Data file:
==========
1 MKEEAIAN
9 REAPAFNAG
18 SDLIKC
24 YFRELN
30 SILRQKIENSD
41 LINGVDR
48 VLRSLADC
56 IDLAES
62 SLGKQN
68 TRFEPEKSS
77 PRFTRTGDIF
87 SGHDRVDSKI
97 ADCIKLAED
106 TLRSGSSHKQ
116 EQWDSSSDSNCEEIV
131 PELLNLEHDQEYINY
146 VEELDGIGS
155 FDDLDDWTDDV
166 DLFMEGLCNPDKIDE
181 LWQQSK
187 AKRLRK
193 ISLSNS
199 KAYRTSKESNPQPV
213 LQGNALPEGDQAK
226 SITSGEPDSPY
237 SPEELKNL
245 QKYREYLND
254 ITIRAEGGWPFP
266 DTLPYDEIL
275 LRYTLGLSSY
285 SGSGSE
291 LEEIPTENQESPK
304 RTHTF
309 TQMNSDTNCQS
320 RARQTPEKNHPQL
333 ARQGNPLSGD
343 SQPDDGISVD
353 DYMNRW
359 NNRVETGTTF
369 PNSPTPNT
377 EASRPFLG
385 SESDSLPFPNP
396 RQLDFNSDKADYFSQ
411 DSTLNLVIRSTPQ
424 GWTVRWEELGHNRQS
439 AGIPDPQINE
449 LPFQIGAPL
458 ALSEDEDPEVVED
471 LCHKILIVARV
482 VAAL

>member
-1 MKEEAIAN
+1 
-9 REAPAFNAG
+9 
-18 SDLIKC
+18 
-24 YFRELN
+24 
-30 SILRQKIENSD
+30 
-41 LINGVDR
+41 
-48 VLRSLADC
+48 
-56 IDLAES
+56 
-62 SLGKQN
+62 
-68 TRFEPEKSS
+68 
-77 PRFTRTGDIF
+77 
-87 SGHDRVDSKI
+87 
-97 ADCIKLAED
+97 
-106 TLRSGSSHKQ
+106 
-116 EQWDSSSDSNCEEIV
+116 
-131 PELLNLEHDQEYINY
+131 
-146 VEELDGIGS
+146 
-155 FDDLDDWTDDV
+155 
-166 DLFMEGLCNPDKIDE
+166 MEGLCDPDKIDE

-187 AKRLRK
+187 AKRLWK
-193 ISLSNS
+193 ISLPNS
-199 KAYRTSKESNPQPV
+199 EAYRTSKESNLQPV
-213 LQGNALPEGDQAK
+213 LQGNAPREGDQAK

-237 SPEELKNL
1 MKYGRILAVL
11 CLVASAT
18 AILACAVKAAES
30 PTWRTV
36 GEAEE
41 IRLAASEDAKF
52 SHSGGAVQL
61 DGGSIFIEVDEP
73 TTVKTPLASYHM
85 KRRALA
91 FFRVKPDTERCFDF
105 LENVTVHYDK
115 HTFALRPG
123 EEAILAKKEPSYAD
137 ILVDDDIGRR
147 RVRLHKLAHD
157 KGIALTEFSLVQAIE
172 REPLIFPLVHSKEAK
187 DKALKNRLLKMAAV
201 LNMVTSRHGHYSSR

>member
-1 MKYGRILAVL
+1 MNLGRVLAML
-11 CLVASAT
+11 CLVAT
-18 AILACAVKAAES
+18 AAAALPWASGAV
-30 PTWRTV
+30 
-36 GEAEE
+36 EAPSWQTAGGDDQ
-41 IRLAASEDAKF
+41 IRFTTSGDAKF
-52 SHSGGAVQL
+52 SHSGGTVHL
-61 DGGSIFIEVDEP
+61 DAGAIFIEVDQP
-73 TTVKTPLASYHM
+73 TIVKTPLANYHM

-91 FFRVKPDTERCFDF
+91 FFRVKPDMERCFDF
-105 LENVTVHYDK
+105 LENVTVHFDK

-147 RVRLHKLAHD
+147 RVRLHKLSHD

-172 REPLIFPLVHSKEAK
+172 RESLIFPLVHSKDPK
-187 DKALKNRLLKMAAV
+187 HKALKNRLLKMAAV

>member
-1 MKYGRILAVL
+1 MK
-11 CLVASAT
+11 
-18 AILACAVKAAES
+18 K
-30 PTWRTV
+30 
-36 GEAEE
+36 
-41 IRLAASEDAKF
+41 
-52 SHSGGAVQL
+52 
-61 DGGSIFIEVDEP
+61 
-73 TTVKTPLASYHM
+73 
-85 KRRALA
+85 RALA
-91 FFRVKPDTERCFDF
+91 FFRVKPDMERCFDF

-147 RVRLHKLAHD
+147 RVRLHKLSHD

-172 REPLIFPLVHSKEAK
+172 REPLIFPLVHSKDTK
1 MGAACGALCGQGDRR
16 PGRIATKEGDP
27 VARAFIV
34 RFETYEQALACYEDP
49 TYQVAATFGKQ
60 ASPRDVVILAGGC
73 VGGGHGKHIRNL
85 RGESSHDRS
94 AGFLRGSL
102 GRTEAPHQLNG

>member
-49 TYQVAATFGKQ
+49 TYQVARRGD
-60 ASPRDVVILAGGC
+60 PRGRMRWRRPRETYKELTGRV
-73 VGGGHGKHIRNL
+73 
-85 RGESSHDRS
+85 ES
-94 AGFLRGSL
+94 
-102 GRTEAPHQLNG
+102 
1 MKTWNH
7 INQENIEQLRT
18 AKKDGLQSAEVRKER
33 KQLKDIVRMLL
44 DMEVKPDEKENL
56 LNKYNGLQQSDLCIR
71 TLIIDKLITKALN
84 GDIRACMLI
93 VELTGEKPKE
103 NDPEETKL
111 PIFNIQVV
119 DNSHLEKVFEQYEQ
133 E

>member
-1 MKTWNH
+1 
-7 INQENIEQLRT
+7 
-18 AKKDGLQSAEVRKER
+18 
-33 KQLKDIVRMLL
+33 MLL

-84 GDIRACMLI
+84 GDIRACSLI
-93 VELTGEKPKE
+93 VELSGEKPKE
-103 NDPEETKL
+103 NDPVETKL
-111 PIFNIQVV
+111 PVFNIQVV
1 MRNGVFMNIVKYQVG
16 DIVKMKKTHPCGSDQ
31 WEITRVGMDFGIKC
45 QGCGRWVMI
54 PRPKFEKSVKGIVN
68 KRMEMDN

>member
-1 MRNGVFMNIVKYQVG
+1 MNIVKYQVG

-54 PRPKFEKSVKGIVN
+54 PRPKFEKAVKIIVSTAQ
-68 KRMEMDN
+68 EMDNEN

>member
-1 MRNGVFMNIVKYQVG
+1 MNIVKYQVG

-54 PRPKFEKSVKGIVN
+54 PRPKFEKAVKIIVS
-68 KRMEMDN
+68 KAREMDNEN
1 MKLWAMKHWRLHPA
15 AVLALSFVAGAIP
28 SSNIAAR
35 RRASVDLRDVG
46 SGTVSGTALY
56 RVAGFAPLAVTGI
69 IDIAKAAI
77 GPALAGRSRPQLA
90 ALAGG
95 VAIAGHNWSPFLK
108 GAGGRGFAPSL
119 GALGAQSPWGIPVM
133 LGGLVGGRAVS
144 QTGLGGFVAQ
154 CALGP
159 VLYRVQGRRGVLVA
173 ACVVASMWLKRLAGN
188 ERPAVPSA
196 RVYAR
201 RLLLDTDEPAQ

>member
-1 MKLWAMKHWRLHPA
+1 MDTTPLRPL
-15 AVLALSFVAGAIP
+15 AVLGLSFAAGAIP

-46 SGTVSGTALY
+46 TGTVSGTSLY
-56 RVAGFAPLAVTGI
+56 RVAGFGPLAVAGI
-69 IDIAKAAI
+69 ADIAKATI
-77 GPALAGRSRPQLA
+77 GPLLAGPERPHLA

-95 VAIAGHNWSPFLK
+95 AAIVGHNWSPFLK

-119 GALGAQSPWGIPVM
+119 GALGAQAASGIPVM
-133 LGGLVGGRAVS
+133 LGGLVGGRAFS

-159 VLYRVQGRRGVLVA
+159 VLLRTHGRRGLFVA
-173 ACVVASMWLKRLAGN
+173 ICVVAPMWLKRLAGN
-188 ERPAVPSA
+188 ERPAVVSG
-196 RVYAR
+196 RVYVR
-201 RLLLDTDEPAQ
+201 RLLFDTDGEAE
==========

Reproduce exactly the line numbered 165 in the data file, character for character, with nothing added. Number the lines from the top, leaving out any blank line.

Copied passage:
-73 TTVKTPLASYHM